She’s here! Finally!
A hearty and long-anticipated welcome to our new pellet stove:
We’re still in the 20s and 30s here at night, so it’s great to have this lovely heater supplementing our oil bill.
But if you remember, it hasn’t always been this pretty… Let’s take a walk down alternative heat lane:
Here was the original stove — a 20-year old Vermont Castings wood stove we were really excited about when we toured the house. Having an alternative source of heat (besides the oil) meant we could save money and use the trees on our land as heat. Yet, when this stove was condemned by several inspectors and chimney people – as it shared the flue with the oil heat (they apparently both fight for draft, making smoke likely to choke back up into the living space), we were told Ole’ Woody had to go … so, we took her out. (Also, so crazy to see the original ceiling and wall divider here – both now gone!)
We considered adding a pellet stove insert in the to-be living room:
We went so far as to having a hearth built, ready to accommodate a lovely pellet stove insert. Until we spoke to a few (more) chimney guys, who said we’d ultimately be buying a $3000 space heater. And it turns out they were right. The room was too small to really reap the benefits of putting a large pellet heater in there, so we looked elsewhere in the house for solutions.
At the end of our rope (and at the end of the list of Chimney guys in southern New Hampshire), we asked our neighbors for their suggestions. It was then we learned of Mark.
He had experience with old chimneys — and I mean OLD chimneys — he was eager to work on ours. This attidue was a welcome change, as many of the other chimney guys seemed lackluster (or downright afraid) of the project, since it wasn’t very cut-and-dry. The flues inside this huge chimney block — which spans 6 feet across and (still holds) a beehive oven– has three flues that spiral, making it difficult to route a new stove to it’s own dedicated flue. He used the flue from the dining room fireplace, which was rendered unusable and too shallow. Blasting through feet of bricks, he installed the stainless steel pellet stove liner through the brick, into a flue of its own, and right back down to the place where the woodstove lived — the perfect place for a downstairs supplementary heater.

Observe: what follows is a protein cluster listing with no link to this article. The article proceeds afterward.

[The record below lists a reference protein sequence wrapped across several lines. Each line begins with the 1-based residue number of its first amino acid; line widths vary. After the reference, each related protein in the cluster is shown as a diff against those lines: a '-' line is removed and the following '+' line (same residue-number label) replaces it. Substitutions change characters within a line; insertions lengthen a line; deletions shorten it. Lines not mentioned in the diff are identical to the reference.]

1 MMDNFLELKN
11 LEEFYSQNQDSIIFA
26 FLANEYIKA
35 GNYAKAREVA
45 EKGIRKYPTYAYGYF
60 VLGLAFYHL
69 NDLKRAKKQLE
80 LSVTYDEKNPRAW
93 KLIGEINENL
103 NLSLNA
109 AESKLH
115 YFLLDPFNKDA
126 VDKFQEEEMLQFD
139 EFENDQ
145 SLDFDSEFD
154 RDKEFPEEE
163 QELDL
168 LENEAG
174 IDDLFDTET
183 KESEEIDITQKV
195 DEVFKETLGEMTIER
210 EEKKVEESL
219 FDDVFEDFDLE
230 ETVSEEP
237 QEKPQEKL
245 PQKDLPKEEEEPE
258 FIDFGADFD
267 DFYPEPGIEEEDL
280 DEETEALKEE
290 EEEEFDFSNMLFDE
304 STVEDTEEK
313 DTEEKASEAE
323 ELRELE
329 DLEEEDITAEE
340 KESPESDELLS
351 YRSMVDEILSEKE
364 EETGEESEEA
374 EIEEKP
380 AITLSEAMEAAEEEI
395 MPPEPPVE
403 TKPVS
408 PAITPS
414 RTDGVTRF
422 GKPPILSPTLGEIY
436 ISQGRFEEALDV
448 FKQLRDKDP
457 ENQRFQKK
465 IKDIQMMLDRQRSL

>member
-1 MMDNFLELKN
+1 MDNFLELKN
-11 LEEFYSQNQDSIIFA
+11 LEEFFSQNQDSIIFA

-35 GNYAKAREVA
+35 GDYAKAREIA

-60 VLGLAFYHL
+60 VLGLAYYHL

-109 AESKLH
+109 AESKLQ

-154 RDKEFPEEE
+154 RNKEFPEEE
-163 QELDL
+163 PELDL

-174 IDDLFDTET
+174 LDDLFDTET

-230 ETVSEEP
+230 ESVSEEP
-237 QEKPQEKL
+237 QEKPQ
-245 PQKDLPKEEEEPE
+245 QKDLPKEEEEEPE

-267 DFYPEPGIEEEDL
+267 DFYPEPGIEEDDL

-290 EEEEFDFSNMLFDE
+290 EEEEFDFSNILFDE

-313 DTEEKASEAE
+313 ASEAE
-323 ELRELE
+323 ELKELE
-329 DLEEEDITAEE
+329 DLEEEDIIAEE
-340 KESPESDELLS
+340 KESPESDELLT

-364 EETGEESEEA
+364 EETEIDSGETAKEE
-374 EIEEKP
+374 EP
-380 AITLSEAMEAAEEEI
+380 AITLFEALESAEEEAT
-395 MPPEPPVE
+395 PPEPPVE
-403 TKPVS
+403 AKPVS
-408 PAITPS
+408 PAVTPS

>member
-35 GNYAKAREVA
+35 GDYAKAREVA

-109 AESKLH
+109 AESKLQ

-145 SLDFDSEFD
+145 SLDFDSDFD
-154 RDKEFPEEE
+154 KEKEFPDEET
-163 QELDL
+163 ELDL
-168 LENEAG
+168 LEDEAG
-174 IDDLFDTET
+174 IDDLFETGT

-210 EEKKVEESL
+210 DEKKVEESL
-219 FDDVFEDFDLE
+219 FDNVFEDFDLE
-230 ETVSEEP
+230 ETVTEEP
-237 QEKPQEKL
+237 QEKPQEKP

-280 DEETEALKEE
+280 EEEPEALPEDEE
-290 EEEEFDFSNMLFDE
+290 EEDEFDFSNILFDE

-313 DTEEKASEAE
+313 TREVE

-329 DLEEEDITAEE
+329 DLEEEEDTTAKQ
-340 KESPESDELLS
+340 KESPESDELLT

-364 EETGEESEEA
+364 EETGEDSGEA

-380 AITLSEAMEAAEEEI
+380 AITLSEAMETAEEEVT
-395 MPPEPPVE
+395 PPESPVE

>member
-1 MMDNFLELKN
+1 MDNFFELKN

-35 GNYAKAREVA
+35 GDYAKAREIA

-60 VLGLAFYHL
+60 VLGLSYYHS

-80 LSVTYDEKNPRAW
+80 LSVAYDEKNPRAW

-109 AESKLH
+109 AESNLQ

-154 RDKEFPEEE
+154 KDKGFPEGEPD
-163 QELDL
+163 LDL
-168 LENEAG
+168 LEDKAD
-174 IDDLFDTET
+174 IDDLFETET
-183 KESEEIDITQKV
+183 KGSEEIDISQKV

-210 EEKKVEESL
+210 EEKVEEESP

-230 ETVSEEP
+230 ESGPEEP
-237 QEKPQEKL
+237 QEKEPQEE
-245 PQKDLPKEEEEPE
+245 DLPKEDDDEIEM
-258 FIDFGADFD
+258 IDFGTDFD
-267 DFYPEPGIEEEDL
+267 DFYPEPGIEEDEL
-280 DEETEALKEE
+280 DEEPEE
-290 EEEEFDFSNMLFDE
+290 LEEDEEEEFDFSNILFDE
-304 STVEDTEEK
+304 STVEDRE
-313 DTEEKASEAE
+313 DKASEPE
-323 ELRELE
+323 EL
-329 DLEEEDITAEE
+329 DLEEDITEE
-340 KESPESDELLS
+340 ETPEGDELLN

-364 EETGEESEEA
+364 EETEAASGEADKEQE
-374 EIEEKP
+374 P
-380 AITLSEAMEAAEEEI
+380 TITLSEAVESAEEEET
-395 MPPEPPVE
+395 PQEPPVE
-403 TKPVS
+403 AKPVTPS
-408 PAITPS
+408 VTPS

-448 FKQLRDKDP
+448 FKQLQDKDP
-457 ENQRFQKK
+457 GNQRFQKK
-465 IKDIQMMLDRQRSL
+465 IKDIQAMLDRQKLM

Soo, why did we go with a pellet stove? With all the wood on our lot – we were swayed strongly towards a woodstove until we really considered the details. A woodstove takes a 6” or 8” stainless liner, and a pellet stove requires a 4” one — those extra 2”, though it seems minute, really make a difference when working with tight, old spaces. Also, and perhaps more importantly, a pellet stove can be run at a consistent temperature for long periods of time. A woodstove must constantly be stocked, monitored, and restocked– and the burning temperature is fairly uncontrolled. A woodstove takes a long time to reach a peak temperature and then burns at varying heat levels. It also produces much more CO2, emissions, and creosote, which clings inside the liner and must be cleaned more frequently to work at a better efficiency. Not to mention the work of cutting, splitting, drying, and hauling the wood.
On the other hand, the Pellet stove burns pellets (which are composed of sawdust and sawmill by-products — ours are locally sourced from Maine) at up to 70-90% efficiency, which just can’t be matched with a standard wood stove. We can set a heat level (1-5) which regulates the pellets and the blower, adjust for quality of pellets or multi fuel (the stove also accepts corn, barley, wheat, or other types of regionally alternative fuel), and clean out the ash just once week or so.
A negative? The pellet stove must be connected to an outlet, which runs the auger (which pulls pellets into the burn pot). In a power outage, we’d lose heating capacity, unless we purchased a battery backup or ran the unit off a generator. It’s a serious holdup for many wood stove die-hards, but one that we thought was worth it.
Overall, we’re super happy with it. We’ve turned our heat down to the mid-50s downstairs, and it hasn’t kicked on once yet thanks to the assistance of the pellet stove. Since Thurdsay, we’ve burned through three 40-lb bags of pellets (just under $2.50 per bag), heating on ‘low’ 24/7. We’ve noticed the heat concentrating more in the kitchen and dining room area, but with the help of a pedestal fan, have been able to point some of it to the library. Getting an additional heater in the living room (pellet insert? wood insert? Gas logs?) and running it on a supplementary basis would also help circulate heat in the downstairs.
But for now, one long-awaited hurdle is overcome. Hurrah for the pellet stove. I could stand in front of you all day…